In Gabe’s last semester of graduate school at a different college, he died following an overdose.
Eric: “There’s really not a day that goes by that I don’t think about that.”
Gabe was a very humble, selfless person, though one who struggled with both addition and ADHD.
Eric named his son, Gibson, after his friend Gabe.
At the start, Eric wasn’t exactly sure where to take the podcast.
The first bunch of episodes were solo shows with just Eric.
One of the first emails Eric received after starting the podcast, thanked him for sharing his story and complimented him for having the testicular fortitude needed to share information about himself. He had his first “vulnerability hangover”.
For episode 15, Eric read an email he received from James, a listener, about his story of adult ADHD, alcoholism, and attempted suicide. Following up with James, Eric intended to hold a short conversation, but instead ended up having his first full interview.
The interview allowed James’ story to be told in a respectful, important, and informative manner.
Eric: Informative storytelling is as important as education about the science behind ADHD because of how it helps to communicate the information more effectively.
The ADHD reWired Facebook Community:
Eric started the Facebook community fairly early on in the life of the podcast, though not with any particular direction in mind.
Initially, Eric would invite others to join after talking with them individually on other Facebook groups about the podcast.
The group has grown slowly, somewhat by design, as Eric interviews each member beforehand and usually wants to maintain topicality with the podcast.
He really wants the group to be a place where people can discuss their challenges with a desire to do better and to work toward increasing their level of focus.
Carolyn: That’s one of the things that makes this group one of the better ones out there. With some of them, it’s very easy to have discussions derailed through arguments and diversions.
People within the group will help one another out, following up to hold each other accountable.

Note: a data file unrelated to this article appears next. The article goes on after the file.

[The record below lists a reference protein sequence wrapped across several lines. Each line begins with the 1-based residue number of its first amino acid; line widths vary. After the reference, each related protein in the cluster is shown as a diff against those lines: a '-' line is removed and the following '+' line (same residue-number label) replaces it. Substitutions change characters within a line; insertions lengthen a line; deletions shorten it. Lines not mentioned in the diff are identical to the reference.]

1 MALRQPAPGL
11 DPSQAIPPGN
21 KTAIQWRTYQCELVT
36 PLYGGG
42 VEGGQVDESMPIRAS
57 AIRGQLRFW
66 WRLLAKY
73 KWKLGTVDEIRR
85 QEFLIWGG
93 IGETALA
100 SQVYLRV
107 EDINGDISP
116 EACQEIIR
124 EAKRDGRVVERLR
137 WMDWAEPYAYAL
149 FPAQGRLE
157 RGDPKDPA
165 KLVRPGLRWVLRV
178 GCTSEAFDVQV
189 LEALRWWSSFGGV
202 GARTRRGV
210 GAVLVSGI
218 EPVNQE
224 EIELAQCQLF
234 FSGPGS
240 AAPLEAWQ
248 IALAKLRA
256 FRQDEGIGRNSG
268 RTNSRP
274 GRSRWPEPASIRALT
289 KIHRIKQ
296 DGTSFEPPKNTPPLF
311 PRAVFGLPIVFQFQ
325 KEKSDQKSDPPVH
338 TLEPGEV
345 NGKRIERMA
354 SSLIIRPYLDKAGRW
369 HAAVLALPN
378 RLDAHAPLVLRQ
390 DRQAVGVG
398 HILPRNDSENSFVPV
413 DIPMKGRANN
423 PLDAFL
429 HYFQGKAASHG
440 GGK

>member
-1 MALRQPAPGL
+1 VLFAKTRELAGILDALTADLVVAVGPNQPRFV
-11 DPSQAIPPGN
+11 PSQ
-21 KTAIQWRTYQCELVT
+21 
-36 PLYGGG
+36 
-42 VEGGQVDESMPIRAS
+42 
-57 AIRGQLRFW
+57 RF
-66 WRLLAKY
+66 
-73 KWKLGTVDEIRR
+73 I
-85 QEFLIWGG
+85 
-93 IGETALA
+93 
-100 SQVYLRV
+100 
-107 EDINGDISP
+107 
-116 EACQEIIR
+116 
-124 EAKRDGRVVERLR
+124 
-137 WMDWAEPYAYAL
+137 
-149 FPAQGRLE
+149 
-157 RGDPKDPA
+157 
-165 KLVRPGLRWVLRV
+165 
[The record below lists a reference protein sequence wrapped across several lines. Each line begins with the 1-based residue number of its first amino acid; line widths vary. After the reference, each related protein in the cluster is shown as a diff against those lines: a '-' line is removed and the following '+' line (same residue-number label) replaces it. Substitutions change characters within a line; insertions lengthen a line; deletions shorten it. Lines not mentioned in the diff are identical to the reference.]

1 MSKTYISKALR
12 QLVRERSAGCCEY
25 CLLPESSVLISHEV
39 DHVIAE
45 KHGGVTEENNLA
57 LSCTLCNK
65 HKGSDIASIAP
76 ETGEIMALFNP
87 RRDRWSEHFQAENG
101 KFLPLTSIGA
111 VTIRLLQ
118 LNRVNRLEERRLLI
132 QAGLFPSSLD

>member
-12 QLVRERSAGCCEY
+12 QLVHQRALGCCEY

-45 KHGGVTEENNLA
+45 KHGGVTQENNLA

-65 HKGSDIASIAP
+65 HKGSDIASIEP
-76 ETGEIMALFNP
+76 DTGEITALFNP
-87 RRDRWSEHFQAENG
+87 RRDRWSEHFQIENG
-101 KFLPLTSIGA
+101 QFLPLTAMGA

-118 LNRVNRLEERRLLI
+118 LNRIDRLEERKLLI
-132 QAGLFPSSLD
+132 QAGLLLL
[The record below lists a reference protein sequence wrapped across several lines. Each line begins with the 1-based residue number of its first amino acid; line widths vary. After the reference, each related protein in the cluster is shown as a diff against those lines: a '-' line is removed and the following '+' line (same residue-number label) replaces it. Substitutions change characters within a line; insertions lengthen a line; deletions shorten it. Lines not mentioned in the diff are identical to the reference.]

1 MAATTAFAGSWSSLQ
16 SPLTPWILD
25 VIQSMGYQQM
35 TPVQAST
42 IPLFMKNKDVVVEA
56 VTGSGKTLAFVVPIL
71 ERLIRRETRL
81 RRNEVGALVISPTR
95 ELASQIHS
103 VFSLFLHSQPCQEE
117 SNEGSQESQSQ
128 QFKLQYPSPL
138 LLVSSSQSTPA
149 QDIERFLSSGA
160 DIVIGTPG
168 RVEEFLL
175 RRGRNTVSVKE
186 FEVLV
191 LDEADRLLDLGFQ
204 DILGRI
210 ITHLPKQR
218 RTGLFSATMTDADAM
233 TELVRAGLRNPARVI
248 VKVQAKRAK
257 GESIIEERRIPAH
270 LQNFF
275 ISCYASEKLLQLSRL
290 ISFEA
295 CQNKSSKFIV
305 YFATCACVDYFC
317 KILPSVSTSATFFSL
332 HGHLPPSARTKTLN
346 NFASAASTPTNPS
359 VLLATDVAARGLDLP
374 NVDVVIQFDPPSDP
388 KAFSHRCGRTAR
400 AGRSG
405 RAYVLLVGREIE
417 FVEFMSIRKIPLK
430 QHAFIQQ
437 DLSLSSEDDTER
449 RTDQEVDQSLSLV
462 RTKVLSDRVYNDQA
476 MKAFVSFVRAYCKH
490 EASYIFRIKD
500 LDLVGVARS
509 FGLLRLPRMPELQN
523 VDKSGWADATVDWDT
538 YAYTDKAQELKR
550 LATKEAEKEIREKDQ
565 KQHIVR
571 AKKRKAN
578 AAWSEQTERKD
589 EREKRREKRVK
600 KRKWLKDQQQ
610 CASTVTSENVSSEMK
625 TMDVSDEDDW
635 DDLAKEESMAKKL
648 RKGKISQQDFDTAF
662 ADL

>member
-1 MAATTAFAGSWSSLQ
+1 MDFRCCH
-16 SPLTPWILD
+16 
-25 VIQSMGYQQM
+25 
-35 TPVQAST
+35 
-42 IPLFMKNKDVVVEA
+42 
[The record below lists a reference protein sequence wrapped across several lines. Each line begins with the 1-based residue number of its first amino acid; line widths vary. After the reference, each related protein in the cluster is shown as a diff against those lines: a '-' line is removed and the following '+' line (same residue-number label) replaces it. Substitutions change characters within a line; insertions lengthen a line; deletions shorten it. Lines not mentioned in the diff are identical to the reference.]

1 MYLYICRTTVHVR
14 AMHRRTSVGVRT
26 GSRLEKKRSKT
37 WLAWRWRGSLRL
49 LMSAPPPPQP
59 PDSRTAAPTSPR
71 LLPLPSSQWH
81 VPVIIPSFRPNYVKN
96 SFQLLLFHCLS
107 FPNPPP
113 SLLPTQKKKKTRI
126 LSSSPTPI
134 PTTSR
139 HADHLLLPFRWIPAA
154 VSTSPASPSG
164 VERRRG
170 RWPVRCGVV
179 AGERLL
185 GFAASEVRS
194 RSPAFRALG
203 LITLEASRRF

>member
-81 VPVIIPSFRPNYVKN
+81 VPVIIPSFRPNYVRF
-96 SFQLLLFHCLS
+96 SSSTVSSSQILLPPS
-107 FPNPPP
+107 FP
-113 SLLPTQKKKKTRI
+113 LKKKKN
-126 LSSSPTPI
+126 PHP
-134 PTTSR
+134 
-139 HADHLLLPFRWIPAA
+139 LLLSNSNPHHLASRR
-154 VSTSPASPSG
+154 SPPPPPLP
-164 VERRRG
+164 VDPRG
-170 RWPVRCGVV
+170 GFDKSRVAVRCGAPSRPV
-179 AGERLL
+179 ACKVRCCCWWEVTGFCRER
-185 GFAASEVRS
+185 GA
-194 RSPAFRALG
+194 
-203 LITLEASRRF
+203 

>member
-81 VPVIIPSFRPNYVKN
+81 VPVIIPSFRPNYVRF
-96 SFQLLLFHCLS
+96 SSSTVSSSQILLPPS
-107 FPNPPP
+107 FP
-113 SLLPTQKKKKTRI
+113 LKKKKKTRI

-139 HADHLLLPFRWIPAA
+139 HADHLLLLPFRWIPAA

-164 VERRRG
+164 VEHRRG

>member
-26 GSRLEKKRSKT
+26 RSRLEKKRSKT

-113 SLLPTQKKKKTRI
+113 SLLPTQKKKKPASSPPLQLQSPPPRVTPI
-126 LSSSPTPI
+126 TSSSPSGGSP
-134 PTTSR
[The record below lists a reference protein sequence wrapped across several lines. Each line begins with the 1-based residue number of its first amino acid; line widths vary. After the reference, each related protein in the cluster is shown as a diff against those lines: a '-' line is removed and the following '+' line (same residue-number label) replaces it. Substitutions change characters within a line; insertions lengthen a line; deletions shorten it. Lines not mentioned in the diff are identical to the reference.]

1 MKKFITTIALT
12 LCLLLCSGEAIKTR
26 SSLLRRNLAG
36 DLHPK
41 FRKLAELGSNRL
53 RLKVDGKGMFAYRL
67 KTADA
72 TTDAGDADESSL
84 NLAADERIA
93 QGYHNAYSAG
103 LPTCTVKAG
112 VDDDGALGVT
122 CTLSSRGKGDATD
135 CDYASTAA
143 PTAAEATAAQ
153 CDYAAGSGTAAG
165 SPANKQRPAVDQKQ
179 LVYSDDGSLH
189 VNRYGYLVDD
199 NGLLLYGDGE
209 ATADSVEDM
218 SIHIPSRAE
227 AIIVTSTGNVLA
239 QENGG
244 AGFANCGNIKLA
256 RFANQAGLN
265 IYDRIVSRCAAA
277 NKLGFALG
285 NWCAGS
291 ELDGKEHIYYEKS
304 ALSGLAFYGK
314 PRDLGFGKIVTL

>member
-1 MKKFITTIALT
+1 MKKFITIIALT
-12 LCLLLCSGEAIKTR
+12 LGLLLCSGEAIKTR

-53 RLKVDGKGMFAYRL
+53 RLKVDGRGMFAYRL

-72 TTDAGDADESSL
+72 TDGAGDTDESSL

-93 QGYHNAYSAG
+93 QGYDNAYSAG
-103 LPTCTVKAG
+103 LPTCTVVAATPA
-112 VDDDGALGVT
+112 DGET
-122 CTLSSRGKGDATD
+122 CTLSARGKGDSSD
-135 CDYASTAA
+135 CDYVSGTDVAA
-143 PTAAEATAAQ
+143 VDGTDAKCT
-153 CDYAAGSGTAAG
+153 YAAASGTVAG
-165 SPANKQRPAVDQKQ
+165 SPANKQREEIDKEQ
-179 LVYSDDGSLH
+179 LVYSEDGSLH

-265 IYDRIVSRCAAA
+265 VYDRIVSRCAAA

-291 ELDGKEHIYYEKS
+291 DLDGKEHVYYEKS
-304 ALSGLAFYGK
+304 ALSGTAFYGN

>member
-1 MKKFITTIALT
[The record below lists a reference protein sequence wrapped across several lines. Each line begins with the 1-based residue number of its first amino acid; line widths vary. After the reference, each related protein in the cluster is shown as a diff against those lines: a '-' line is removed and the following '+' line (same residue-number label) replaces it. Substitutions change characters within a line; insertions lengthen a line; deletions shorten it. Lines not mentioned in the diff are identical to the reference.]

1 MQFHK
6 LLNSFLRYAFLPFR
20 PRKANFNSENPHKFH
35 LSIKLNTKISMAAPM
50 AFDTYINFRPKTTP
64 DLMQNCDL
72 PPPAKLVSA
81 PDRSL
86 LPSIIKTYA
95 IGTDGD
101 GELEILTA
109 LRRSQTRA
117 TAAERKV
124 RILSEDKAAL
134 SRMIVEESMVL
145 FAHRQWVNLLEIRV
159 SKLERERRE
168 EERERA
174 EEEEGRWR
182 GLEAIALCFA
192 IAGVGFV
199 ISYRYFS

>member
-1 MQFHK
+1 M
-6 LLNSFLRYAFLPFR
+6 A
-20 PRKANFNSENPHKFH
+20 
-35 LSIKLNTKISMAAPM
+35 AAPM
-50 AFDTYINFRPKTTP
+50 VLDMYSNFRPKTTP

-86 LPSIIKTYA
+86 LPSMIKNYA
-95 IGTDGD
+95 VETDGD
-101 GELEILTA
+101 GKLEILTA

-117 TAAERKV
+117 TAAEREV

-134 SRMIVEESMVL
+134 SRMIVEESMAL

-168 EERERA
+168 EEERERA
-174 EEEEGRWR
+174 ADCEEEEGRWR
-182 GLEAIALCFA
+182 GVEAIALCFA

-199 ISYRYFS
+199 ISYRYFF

Eric: It’s amazing to see how respectful the members are. Many times where I’ve seen conversation threads at risk of running into problems, other members will have guided them back to a reasonable direction.
Eric’s Challenges with ADHD:
Despite the outward appearance of being in relative control, Eric does work really hard to do what he does. He often feels as if he’s on the edge of everything falling apart, despite the reality that there isn’t really any evidence that would be the case.
Eric doesn’t give those self-defeating thoughts more power than they deserve, not ignoring them, but only acknowledging them.
Following an episode Eric recorded in his car (episode 47, ADHD at 55 MPH), he received an email from a listener saying that until that point, the listener had begun to doubt whether Eric actually had ADHD. Eric still thinks of this as one of the best compliments he’s ever received.
Eric had previously talked about struggling to be home from work on time.
Later in the day, after his medication has worn off, Eric has “a really bad case of ‘one-more-thing-itis'”.
Eric once thought he was more productive and creative at night, but he no longer feels that’s necessarily the case – “you can be structured with creativity.”
Over the last month or so, he’s improved greatly.
He uses an application to track his sleep. As a result, he’s slept more, his hours are more normal, and his sleep quality has also improved.
Eric was annoyed by a dog barking in the background of Carolyn’s audio.
Carolyn admits she sometimes becomes very distracted by her children speaking in character voices nearby. When their voices seem to indicate they might do something dangerous she starts to worry and is distracted further. Then she becomes angry at how long it is taking for her to finish a task because of her distraction.
Books and Audible:
Eric found a book entitled Masterminds and Wingmen, thinking it would cover mastermind workgroups. It actually covered topics related to raising boys, covering how to better understand their actions, teach them empathy, masculinity, handling bullying, and more.
Carolyn recently started a book called Miracle Boy Grows Up.
She is also listening to Your Greatest Power, which is about the power of choice and how some may not realize the choices available to them, Unlocking Potential, a business coaching book, and You Are a Badass, a mind-set book to “help people wake up and smell their awesomeness.”